frameworks — specifically, those aimed at
conserving biodiversity, avoiding dangerous
climate change and achieving sustainable
There are several ways to do this imme-
diately. The carbon sequestration and stor-
age capacities of wilderness areas could be
formally documented, and the importance
of conserving them written into the policy
recommendations of the UN Framework
Convention on Climate Change (UNFCCC).
Such a move would enable nations to make
the protection of wilderness areas an integral
part of their strategy for reducing emissions.
As an example, under the UNFCCC
process for reducing emissions from defor-
estation and forest degradation (REDD+),
landowners can be compensated if they
refrain from clearing an area of tropical for-
est that they’d planned to develop. However,
there are no incentives for nations, private
industry or communities to protect crucial
carbon sinks, even when no imminent devel-
opment is identified. This means that there
is nothing to stop the slow erosion of these
places from small-scale and often unplanned
industrial activity. Similar policies are needed
to protect other carbon-ri ch ecosystems, such
as seagrass meadows, and temperate and
boreal forests, especially in developed coun-
tries that do not currently receive financial
support under the UNFCCC.
Later this month, Egypt will host the
14th gathering of the Conference of the
Parties to the Convention on Biological
Diversity (CBD). Signatory nations, intra-
governmental organizations such as the
International Union for Conservation of
Nature (IUCN), non-governmental organi-
zations and the scientific community will
meet to work towards a strategic plan for
the protection of biodiversity after 2020.
We urge participants at the meeting to
To map Earth’s remaining terrestrial
wilderness, we used the best
available data on eight indicators of
human pressures at a resolution of
1square kilometre. These were: built
environments, crop lands, pasture
lands, population density, night-time
lights, railways, major roadways and
navigable waterways3,4. (Data were
collected in 2009.) For our map of
intact ocean ecosystems, we used
2013 data on fishing, industrial
shipping and fertilizer run-off, among
16 other indicators2.
We identified wilderness land or
ocean areas as those that were free of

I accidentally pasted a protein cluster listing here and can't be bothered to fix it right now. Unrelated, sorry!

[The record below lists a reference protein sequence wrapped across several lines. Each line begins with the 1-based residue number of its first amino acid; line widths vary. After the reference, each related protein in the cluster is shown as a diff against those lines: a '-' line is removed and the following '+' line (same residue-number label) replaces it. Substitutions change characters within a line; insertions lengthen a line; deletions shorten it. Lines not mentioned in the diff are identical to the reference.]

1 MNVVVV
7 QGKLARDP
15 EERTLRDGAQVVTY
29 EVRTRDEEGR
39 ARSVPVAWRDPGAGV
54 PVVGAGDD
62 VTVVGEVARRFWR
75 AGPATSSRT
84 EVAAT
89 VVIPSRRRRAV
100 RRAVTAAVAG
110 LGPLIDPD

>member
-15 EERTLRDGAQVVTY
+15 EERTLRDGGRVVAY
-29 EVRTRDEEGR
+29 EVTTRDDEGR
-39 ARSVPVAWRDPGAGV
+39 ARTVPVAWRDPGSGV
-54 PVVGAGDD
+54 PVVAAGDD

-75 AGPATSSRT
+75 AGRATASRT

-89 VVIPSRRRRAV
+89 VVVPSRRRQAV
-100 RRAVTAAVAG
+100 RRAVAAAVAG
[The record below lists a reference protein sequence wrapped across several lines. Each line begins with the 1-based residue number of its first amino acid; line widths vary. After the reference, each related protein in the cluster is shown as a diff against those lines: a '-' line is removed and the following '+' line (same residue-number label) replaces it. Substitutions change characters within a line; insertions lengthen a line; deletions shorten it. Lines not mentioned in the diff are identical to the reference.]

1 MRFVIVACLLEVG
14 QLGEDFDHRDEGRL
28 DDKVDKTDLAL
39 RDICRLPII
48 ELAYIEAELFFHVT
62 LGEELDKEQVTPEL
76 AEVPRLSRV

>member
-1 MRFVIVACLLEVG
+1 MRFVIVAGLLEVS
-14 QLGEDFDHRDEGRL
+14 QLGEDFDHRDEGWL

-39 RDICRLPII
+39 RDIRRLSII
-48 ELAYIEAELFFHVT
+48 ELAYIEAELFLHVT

human pressures, with a contiguous
area of more than 10,000 km2 on land.
et al
Mapping methods
28 | NATURE | VOL 563 | 1 NOVEMBER 2018
include a mandated target for wilderness
conservation. In our view, a bold yet achiev-
able target is to define and conserve 100% of
all remaining intact ecosystems.
A mandated global target will make it
easier for governments, non-governmental
organizations and entities such as the Global
Environment Facility (a multinational fund-
ing programme that tackles environmental
and sustainability problems) to leverage
funding and mobilize action on the ground.
It will also help to enable action under the
various conventions that are attempting to
protect biodiversity. For example, officially
recognizing the contribution that the wil-
derness makes to the ‘outstanding universal
value’ of certain areas could lead to the desig-
nation of new Natural World Heritage Sites.
Under the UN World Heritage Conven-
tion, Natural World Heritage Sites are cur-
rently selected for their outstanding natural
beauty, or because they contain unique bio-
diversity or ecological and geological fea-
tures. The wilderness is associated with all
of these criteria, but its importance has yet
to be specifically acknowledged.
Almost two-thirds of marine wilderness
lies in international waters, beyond the
immediate control of nations. The United
Nations Convention on the Law of the Sea
is currently negotiating a legally binding
agreement to govern high-seas conserva-
tion. Keeping Earth’s remaining marine
wilderness off-limits to exploitation should
be a key component of the new treaty. Strict
limits on government subsidies of harmful
fishing will also be crucial here; without
these, more than half of high-seas industrial
fishing would be unprofitable18.
Our maps exclude Antarctica because it
is off-limits to direct resource exploitation
such as mining, and the indirect effects of
human activities there are harder to meas-
ure. But it is a crucial wilderness area that
is urgently in need
of protection.
Antarctica’s isola-
tion and extreme
conditions have
prevented the lev-
els of degradation
experienced else-
where. But invasive
species, pollution,
increased human
activity and, above all, climate change are
threatening its unique biodiversity and its
ability to regulate the global climate.
The Antarctic Treaty System’s Committee
for Environmenta l Protection has prior itized
research and action targeted at minimizing
human impacts in its latest five-year plan.
Signatory nations must now commit to
implementing measures targeted at reduc-
ing human impacts, such as strict biosecurity
procedures that minimize the risk of visitors
to Antarctica introducing invasive species.
How can changes in policy at the global level
translate into effective national action?
By our measure, 20 countries contain
94% of the world’s remaining wilderness
(excluding the high seas and Antarctica).
More than 70% is in just five countries —
Russia, Canada, Australia, the United States
and Brazil (see ‘What’s left?’). Thus, the steps
these nations take (or fail to take) to limit the
expansion of roads and shipping lanes, and
to rein in large-scale developments in min-
ing, forestry, agriculture, aquaculture and
industrial fishing, will be critical.
One obvious intervention that these
nations can prioritize is establishing pro-
tectedareas in ways that would slow the
impacts of industrial activity on the larger
landscape or seascape19. Given the scale of
wilderness areas, however, the expansion of
strictly enforced protected areas won’t suff ice.